Remnants of migrant caravan move toward US-Mexico border

04/18/2018 The Washington Post

mexican immigrantThe remnants of a migrant caravan of Central Americans that drew the ire of President Donald Trump were continuing their journey north through Mexico toward the U.S. border on Wednesday.

Organizer Irineo Mujica, speaking from the western Mexico city of Guadalajara, said that about 500 migrants had been riding trains north since departing Mexico City last weekend. The caravan that left the Guatemala-Mexico border in late March grew to more than 1,000 migrants who found safety travelling in numbers.

In Mexico City, Mujica had said the capital was the caravan’s last official stop, but many of the migrants feared going solo on the dangerous final leg north and decided to keep travelling en masse. Some who had split off to press on alone reported back about kidnappings and having their papers for safe passage torn up.

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Fear, solidarity drive migrants to stick with Mexico ‘caravan’

04/05/2018 Reuters

immigrant mother and boyImpoverished Central American migrants traveling in a “caravan” through Mexico that angered U.S. President Donald Trump said they would stick together for safety even though the group will ends its journey in Mexico City rather than the U.S. border.

Since peaking at around 1,500 people, the caravan has dwindled under pressure from Trump and Mexican migration authorities, which vowed to separate those migrants with a right to stay in Mexico from those who did not.

By Thursday morning, scores of migrants were boarding buses to leave the town of Matias Romero in the southern state of Oaxaca, where their journey was held up by authorities at the weekend.

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Caravan won’t end in Mexico. Some migrants will risk trip to US border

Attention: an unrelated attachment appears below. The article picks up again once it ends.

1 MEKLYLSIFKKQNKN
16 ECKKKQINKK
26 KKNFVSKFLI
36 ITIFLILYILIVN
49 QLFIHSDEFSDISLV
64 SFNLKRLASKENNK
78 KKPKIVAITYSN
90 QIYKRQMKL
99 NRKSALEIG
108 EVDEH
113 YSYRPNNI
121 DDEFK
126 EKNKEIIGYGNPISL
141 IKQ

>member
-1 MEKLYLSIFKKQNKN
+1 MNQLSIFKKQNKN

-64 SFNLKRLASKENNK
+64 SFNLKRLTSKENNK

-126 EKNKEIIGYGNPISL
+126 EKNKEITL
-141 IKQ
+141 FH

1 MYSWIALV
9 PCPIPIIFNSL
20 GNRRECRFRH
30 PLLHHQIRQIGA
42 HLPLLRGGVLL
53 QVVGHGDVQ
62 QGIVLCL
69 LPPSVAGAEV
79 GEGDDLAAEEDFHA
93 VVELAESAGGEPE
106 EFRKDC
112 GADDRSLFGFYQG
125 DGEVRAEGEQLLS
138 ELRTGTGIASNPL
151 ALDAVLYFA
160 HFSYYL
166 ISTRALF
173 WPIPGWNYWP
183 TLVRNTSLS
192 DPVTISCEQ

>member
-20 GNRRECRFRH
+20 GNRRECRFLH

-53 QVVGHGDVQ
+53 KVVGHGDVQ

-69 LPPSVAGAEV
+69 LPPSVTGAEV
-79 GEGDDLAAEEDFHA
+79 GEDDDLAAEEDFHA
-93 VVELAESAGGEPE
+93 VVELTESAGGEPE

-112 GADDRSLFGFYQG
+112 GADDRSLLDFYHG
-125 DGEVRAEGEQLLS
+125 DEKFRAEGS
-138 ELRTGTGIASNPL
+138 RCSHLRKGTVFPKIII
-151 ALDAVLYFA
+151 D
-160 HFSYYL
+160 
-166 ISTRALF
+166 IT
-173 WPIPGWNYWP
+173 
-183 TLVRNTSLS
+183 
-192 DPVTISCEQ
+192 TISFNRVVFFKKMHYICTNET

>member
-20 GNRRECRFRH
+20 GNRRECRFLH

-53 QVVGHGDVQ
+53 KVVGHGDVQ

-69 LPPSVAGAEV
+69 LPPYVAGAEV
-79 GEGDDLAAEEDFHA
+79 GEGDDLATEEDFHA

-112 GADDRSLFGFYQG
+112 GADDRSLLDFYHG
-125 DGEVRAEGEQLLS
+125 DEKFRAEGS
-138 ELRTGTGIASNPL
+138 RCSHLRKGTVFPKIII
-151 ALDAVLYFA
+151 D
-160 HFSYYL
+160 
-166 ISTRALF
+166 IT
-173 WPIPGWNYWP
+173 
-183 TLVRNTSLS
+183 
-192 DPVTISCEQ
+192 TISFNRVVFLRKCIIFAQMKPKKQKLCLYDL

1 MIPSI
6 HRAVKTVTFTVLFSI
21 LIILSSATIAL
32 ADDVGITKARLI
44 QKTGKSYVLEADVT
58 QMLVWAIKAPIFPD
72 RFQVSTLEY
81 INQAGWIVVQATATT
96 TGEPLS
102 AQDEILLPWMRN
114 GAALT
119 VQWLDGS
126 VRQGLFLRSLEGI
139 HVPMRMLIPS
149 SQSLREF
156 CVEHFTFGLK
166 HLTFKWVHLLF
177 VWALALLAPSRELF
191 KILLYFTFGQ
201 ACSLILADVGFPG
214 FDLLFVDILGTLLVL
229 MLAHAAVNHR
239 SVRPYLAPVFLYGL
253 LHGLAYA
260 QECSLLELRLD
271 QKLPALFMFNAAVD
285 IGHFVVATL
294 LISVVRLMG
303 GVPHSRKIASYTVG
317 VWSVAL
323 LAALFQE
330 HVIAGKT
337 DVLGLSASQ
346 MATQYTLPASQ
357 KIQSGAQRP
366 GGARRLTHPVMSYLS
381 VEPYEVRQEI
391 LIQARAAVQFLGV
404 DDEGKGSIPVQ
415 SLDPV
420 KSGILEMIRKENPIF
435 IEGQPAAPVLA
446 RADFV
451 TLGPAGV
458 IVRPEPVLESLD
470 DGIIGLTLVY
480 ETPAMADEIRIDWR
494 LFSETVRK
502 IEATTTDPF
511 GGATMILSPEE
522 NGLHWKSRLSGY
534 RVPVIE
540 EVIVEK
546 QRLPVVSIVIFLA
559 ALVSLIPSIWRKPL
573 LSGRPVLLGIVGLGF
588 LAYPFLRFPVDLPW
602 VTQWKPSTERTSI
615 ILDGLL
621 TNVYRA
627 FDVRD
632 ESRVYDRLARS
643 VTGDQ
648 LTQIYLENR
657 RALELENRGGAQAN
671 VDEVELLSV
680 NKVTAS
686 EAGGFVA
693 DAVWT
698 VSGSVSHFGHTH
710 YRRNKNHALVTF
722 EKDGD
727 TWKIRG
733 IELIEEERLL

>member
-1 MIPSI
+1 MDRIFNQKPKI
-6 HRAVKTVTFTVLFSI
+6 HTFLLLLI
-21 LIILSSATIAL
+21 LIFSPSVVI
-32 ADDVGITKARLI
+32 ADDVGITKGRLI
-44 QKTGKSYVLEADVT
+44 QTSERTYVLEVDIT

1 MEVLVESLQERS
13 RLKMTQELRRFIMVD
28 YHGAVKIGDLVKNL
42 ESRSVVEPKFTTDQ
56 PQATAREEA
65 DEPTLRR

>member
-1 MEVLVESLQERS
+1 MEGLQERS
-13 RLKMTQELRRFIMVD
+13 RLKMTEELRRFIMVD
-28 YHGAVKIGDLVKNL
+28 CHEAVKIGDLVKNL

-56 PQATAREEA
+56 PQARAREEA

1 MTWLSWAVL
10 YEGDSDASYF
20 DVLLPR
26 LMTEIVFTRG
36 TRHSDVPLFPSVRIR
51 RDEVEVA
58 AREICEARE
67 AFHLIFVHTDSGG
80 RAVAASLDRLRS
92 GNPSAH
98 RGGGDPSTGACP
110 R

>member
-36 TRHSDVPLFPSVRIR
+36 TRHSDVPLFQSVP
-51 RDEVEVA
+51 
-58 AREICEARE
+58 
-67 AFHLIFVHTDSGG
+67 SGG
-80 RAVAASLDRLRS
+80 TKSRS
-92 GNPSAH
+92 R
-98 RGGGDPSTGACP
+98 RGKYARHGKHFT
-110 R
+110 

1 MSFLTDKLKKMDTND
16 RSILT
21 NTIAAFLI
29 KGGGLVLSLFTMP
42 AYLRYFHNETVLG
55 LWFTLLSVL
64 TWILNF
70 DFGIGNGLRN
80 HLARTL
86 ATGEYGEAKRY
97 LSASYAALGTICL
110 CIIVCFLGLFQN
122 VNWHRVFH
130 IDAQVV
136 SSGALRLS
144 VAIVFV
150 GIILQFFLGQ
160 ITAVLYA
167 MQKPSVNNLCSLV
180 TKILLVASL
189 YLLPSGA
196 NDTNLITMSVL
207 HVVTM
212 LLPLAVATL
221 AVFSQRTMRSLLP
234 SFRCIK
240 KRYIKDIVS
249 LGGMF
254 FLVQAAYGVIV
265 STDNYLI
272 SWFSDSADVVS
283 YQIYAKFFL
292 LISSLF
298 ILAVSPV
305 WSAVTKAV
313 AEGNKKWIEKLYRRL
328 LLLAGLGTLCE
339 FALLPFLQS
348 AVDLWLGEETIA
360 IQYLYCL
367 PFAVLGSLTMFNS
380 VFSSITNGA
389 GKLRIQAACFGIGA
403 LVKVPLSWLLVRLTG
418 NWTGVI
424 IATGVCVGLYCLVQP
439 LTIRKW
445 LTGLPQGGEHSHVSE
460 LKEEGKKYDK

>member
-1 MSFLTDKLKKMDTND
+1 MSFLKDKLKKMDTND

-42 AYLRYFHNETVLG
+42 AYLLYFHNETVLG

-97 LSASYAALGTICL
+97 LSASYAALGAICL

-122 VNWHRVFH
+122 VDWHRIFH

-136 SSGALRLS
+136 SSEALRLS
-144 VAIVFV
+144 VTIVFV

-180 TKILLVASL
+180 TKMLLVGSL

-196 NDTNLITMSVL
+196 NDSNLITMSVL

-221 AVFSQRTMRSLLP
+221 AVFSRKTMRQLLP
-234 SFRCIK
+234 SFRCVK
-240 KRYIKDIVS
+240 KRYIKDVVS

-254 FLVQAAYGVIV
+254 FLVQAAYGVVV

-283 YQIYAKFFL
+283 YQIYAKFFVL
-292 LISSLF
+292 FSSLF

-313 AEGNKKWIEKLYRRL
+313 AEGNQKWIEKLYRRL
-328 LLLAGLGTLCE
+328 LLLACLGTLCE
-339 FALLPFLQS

04/05/2018 CNN

border3The caravan of Central American migrants going through Mexico to the US border isn’t ending. Instead, its participants will disperse into smaller groups after reaching Mexico City.

While some will stay in Mexico to try to get refugee status there, others will continue north to the US border.

Organizers of the caravan estimate that some 200 or so people will proceed all the way to the US border in the coming days, although the number could be higher. Last year, about 150 went all the way to the border, they said.

Pueblo Sin Fronteras caravan or People Without Borders has organized the event for years. The caravan has always dispersed into separate, smaller groups at some point along the journey. What has been striking is that this year’s event has the largest number of people ever, with more than 1,100.

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Mexico’s earthquakes complicate life for Central American migrants fleeing violence

10/30/2017 PRI

On a sultry summer morning, Central American migrants huddled together in the courtyard of the Hermanos en el Camino migrant shelter in Ixtepec, Oaxaca, discussing the complexities of checkers.

Joel Álvarez, 27, moved one of the plastic bottle caps that served as checkers pieces over a piece of plywood lacquered with blue and red squares, painted with nail polish. When Álvarez successfully got a piece into his opponent’s side of the board he flipped the bottle cap over, crowning it king. He calls checkers an “obligatory pastime.”